What if the web was organized by communities of interests?
In the beginning, there was the Tree of Knowledge in the Garden of Eden. More recently, this tree has inspired a philosophy advocated in particular by the French mathematician and sociologist Michel Authier (author of “Trees of Knowledge”), the philosopher Pierre Levy (author of “Collective Intelligence”) and Michel Serres. Wikipedia summarizes this school of philosophy in the following postulates:
“*Postulate 1: “Everybody knows”. All humans know something, by virtue of having lived. Knowledge is a dimension of being, singular to each individual. This truth restores each person’s dignity
*Postulate 2: “Nobody knows”. Humans must recognize the impossibility of absolute and total knowledge; what’s more, knowledge being unstable and inalterable, this invites a fundamental humility and respect towards others. Not one person can possess the entirety of all knowledge.
*Postulate 3: “I don’t know, but someone else does”, humanity contains all knowledge: each being brings his/her unique understanding to the table, but only the entirety of humanity can bring understanding in all its diversity.
Trees of knowledge are a new way to spot knowledge and competences in a community. They bring a concrete solution to the problem that the 18th century French philosopher Nicolas de Condorcet pondered: how to represent a general opinion starting from various individual ones?
Trees of knowledge oppose the acquisition of competences to spatial organization. In this system, recognition is key: being recognized by others, each individual increases his implication in relationship to those surrounding him. This recognition is the essential part of sociality: trees of knowledge favor sharing over a simple exchange.”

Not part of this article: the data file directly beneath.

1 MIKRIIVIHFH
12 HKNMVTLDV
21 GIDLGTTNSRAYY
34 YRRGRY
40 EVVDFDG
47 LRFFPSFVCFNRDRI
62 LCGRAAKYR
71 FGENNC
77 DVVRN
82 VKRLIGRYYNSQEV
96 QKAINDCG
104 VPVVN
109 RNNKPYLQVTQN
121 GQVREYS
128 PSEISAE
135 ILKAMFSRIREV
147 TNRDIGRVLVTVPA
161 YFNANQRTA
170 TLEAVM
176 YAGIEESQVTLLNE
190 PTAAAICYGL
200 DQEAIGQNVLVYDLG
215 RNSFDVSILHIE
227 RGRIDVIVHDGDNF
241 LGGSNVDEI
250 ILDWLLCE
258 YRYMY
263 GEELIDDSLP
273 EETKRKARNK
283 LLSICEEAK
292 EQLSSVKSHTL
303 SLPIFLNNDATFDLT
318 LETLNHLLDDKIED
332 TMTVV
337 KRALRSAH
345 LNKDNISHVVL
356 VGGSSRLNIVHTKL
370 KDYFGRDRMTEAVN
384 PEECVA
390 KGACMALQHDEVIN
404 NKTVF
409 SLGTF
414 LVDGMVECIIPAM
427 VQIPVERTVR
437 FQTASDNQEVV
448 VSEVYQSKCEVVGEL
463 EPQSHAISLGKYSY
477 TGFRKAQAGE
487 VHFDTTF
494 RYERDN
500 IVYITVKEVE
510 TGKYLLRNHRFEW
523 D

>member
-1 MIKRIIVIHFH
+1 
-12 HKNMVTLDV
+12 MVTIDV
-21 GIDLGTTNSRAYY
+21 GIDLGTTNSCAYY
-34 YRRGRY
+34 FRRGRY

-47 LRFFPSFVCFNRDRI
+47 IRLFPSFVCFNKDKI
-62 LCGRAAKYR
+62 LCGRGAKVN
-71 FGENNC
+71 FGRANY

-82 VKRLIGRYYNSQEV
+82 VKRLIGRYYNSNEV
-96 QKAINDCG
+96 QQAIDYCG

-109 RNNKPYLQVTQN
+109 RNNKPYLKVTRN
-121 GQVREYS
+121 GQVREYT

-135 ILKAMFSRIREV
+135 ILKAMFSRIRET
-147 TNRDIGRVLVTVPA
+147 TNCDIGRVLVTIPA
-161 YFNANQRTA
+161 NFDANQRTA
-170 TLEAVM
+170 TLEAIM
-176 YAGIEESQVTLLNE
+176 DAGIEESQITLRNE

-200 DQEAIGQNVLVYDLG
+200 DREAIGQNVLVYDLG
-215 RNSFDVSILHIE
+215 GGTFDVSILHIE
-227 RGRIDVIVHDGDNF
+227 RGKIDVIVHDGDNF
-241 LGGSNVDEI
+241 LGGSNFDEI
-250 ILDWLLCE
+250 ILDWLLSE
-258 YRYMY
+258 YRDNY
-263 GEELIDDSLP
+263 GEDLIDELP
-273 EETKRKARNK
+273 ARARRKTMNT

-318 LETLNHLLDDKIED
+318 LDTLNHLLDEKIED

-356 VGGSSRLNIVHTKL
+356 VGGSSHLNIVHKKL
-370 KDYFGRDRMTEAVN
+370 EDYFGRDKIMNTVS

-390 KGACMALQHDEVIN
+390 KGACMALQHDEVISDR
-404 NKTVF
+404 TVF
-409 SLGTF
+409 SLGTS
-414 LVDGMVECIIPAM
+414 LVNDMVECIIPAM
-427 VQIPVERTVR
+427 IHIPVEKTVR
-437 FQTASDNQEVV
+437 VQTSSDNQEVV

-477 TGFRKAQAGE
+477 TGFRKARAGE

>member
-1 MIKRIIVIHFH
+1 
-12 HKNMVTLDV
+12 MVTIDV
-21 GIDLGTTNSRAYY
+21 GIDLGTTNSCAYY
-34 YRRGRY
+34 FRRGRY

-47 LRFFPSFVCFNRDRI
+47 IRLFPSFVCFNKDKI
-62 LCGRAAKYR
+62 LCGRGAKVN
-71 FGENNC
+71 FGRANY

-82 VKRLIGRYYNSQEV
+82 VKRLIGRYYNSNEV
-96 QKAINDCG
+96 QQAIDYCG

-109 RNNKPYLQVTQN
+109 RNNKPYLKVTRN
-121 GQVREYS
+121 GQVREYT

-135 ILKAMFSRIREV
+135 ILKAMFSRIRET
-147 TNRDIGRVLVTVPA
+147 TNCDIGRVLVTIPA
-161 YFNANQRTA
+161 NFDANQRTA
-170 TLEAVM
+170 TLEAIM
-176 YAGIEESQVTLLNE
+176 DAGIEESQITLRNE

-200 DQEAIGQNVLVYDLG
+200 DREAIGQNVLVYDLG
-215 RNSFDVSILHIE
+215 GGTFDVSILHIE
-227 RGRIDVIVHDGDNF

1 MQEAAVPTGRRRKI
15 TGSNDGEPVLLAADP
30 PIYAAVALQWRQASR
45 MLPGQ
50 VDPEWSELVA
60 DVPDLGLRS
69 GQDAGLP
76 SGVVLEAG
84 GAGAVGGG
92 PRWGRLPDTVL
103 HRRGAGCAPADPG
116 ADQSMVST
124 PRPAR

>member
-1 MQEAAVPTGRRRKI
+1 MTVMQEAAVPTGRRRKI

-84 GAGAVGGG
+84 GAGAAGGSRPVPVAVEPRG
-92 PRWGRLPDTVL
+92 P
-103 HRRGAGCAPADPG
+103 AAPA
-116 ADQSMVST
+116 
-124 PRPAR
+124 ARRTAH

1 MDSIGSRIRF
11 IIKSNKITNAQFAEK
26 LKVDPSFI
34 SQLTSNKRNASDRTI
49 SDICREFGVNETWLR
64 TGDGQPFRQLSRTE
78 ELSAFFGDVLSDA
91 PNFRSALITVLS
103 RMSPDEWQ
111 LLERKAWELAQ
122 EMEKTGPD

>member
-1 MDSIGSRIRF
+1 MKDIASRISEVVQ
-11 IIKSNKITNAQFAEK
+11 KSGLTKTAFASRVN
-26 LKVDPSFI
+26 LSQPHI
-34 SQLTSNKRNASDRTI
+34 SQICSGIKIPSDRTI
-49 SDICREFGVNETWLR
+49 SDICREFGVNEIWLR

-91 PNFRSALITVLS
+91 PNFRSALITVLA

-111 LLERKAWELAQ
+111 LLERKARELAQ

This philosophy is shared by an innovative French start-up called Pearltrees. Pearltrees sees the web not as a place where knowledge is put in hierarchies by a search engine, like Google, but as an area that can be organized in subjective logical chains that are shared and exchanged with a simple click. With Pearltrees you can not only organize your web in the form of thematic trees (linked “pearl dossiers”), but you can also share your trees with your friends, and “borrow” (by copy-paste) a friend’s pearl, branch or tree of knowledge. To understand how Pearltrees work, please see the below video. To understand the philosophy behind Pearltreees, check out the interview that President Patrice Lamothe gave to the Travelling Geeks.
If for the first generation of Internet, Google was the best way to view data, we can imagine that for the web 2.0, Pearltrees is a better-adapted way to process information, by favoring a qualitative organization over a quantitative listing of content and data. What if knowledge was simply a forest of pearls?